Planning for cooler cities: A framework to prioritise green infrastructure to mitigate high temperatures in urban landscapes.
|Authors||Norton, Briony, A., Coutts, Andrew M., Livesley, Stephen J., Harris, Richard J., Hunter, Annie M. and Williams, Nicholas S. G.|
Warming associated with urban development will be exacerbated in future years by temperature increases due to climate change. The strategic implementation of urban green infrastructure (UGI) e.g. street trees, parks, green roofs and facades can help achieve temperature reductions in urban areas while delivering diverse additional benefits such as pollution reduction and biodiversity habitat. Although the greatest thermal benefits of UGI are achieved in climates with hot, dry summers, there is comparatively little information available for land managers to determine an appropriate strategy for UGI implementation under these climatic conditions. We present a framework for prioritisation and selection of UGI for cooling. The framework is supported by a review of the scientific literature examining the relationships between urban geometry, UGI and temperature mitigation which we used to develop guidelines for UGI implementation that maximises urban surface temperature cooling. We focus particularly on quantifying the cooling benefits of four types of UGI: green open spaces (primarily public parks), shade trees, green roofs, and vertical greening systems (green walls and facades) and demonstrate how the framework can be applied using a case study from Melbourne, Australia.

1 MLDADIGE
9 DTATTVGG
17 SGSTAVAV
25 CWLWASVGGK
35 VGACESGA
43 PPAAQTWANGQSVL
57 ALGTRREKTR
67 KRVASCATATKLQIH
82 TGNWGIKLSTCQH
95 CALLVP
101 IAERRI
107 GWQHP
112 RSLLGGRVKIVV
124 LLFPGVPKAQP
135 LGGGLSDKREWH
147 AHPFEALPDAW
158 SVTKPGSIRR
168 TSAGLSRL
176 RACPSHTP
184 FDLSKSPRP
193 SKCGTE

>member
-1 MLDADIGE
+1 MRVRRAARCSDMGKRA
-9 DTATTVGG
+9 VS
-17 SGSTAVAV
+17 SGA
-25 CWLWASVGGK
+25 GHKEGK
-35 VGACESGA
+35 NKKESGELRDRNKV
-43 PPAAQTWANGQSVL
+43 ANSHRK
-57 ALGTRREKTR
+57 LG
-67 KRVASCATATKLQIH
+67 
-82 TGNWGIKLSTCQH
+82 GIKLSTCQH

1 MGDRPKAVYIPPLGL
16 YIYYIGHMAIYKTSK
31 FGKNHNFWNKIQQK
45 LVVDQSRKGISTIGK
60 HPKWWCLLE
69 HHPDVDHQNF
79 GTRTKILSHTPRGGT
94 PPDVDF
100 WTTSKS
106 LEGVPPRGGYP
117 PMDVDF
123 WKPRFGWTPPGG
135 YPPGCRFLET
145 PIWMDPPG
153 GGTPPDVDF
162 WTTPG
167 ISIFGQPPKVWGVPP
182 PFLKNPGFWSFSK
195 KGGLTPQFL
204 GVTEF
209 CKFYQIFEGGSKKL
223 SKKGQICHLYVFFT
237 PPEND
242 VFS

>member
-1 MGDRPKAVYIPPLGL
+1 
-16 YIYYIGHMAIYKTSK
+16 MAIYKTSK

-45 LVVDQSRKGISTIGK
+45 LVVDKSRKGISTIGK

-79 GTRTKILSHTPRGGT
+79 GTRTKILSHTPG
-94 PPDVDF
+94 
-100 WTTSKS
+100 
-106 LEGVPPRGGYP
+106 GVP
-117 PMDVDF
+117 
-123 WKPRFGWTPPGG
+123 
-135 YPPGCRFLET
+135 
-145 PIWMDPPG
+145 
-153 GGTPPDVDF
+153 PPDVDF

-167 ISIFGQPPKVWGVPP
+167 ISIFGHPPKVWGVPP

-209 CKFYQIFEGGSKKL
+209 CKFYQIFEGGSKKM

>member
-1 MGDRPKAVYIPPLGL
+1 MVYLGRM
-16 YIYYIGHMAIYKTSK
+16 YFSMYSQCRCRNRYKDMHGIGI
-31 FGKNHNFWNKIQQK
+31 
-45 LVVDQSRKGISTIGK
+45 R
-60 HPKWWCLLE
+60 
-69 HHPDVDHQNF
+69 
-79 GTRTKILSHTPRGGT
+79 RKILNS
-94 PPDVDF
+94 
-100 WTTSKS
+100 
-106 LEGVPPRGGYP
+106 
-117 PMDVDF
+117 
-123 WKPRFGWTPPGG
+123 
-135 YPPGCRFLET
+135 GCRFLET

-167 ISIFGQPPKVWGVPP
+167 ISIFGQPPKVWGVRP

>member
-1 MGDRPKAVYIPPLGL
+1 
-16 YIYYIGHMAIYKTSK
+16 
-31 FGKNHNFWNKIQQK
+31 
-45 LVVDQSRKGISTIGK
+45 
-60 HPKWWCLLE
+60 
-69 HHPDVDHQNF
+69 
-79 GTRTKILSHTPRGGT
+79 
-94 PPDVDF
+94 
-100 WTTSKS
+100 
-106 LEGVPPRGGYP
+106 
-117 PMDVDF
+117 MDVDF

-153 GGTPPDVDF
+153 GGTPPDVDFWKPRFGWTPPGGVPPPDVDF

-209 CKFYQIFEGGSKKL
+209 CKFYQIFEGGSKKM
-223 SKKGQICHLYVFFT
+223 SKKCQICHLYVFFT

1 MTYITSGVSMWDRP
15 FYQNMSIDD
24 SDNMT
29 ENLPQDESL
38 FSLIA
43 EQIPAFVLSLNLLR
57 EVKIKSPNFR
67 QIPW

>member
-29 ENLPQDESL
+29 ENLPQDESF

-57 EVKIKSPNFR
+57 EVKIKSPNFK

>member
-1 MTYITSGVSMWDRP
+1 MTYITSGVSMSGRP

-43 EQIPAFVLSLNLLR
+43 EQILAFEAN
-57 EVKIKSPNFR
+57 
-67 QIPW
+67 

|Keywords||Urban greening; Climate change adaptation; Heat wave; Public health; Urban planning; Green roof|
|Journal||Landscape and Urban Planning|
|Digital Object Identifier (DOI)||https://doi.org/10.1016/j.landurbplan.2014.10.018|
|Web address (URL)||http://hdl.handle.net/10545/622982|
|Publication dates||11 Nov 2014|
|Publication process dates|
|Deposited||14 Sep 2018, 09:11|
|Accepted||21 Oct 2014|
Archived with thanks to Landscape and Urban Planning
|Contributors||University of Melbourne and Monash University|
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